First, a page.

Today’s would-be rose aficionado is faced with a dazzling choice of old and new hybrids. Take your pick: from chaste whites and negligee pinks all the way to peppery and damson reds. Blooms the size of a fingernail or as large as a pie plate. Many voluptuously perfumed, most bristling with thorns.Miniature, ground cover, shrub, landscape, patio,standard, climber, rambler there’s a shape and size for every space.

   Next the neophyte rose buyer has to decide what species or variety to choose. Navigating the thicket of options is a bewildering exercise, one that requires considerable study and deliberation, professional help or a sharp pin.

      Four basic groups define the genus: species roses, antique roses, early nineteenth-century hybrids, and modern roses. With in each of the first three groups there are up to as many as two dozen different families of rose, and within those families, more roses. In the last group, modern roses, the division is enormous, resulting in many thousands of varieties.Kingston had spent several weeks ruminating over his choice of roses for Wickersham. There was no shortage of space for planting so the starting list was lengthy. Winnowing down the candidates had been both a trial and a pleasure. Adding names and crossing them off conjured memories of garden visits past. He could picture the lovely single Gallica,Complicata,threading its joyful way up through the branches of the old apple tree at Graham Stuart Thomas’s rose garden at Mottisfont Abbey and the exuberant Rosa felipes ‘Kiftsgate zooming fifty feet into the copper beech at the charming Gloucestershire garden after which it was named.The few pictures they had of the original rose garden at Wickersham all showed a typical layout. Orderly beds, some surrounded with low clipped box hedges, filled with nothing but regimented rows of roses. Kingston abhorred this kind of municipal garden look, judging the practice barely one step above the use of multicoloured bedding plants designed to replicate the Union Jack or the city name.

shastas-touch-of-beauty: 

        cute brkfast setting….luvit

The new rose garden at Wickersham would be one of the few areas that didn’t mirror its predecessor . Roses would be mixed in with shrubs, perennials and other plants, allowing them to show off their individuality and form, a technique now in common practice as exemplified at the garden at Sissinghurst. He was, however, going to make one small concession, in recognition of Britainâ’s celebrated rose hybridizer, David Austin, who created an entirely new category of roses known worldwide as English Roses. In any gardener’s dreams, the perfect rose would combine beauty of form, subtlety of colour, irresistible fragrance, resistance to disease and, above all, the ability to flower repeatedly.Such are the roses of David Austin. And Kingston was going to showcase them.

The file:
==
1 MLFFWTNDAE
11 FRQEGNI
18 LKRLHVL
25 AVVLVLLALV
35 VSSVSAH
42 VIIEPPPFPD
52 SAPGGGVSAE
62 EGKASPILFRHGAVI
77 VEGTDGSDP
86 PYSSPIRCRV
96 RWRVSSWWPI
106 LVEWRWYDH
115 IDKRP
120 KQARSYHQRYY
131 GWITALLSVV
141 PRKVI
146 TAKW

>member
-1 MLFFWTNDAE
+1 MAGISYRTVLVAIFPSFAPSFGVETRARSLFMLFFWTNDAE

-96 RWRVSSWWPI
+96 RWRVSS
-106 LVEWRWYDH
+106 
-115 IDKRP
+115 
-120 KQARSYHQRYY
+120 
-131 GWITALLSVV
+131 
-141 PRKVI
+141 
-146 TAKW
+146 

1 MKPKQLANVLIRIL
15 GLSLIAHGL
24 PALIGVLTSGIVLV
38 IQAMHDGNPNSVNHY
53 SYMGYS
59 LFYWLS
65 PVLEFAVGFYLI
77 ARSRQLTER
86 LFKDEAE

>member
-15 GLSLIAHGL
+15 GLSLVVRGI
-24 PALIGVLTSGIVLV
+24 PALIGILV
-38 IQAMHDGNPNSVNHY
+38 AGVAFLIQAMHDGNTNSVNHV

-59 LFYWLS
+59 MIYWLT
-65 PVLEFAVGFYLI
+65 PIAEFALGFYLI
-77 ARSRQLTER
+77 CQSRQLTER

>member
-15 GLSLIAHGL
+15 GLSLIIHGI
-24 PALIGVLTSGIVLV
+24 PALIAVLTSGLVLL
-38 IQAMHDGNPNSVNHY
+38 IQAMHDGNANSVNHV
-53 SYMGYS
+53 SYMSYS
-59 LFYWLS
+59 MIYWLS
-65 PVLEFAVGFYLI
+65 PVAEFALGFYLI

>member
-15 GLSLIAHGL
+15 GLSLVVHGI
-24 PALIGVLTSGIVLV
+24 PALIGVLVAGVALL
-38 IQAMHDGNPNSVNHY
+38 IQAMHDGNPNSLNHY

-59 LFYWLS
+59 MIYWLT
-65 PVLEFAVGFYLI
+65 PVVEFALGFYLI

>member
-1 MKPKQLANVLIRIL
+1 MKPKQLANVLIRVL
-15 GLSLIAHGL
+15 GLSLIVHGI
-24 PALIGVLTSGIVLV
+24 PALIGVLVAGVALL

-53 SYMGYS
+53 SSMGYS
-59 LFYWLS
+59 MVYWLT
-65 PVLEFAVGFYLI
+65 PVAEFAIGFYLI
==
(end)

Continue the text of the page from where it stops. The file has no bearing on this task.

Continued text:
dyingofcute:fairy

‘So when did this English obsession for gardening all begin,’ she asked. It was an innocent enough question but she wasn’t to know that it would take Kingston at least ten minutes to answer.

‘First of all, Jamie,’ he said, ‘you have to realize that throughout civilization, the garden has always played an important role as a natural and often significant extension to the house.’ He took a brief pause, resting his knife and fork beside his plate, then continued. ‘For example, I’ve seen Egyptian tomb paintings of 1400 BC that depict a detailed garden plan with placement of trees, vegetation, papyrus fringed pool and an imposing entry gate reached by a canal used to irrigate and fill the pools. Quite extraordinary. ’

He took his time cutting into the pink filet steak, savoring and swallowing a slice, then washing it down with a healthy gulp of wine. ‘You know,’he said, looking at Jamie, who, up until now hadn’t murmured a word, ‘Roman Senator Pliny’s letters describe in considerable depth, the garden at his two country villas near Rome.’